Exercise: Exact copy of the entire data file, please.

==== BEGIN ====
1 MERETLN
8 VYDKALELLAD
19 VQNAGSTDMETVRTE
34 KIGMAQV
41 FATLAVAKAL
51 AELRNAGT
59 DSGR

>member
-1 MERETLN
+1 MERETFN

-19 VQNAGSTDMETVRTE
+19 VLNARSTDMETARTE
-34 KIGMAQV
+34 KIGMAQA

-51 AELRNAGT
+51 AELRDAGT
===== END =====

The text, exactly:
1 MERETLN
8 VYDKALELLAD
19 VQNAGSTDMETVRTE
34 KIGMAQV
41 FATLAVAKAL
51 AELRNAGT
59 DSGR

>member
-1 MERETLN
+1 MERETFN

-19 VQNAGSTDMETVRTE
+19 VLNARSTDMETARTE
-34 KIGMAQV
+34 KIGMAQA

-51 AELRNAGT
+51 AELRDAGT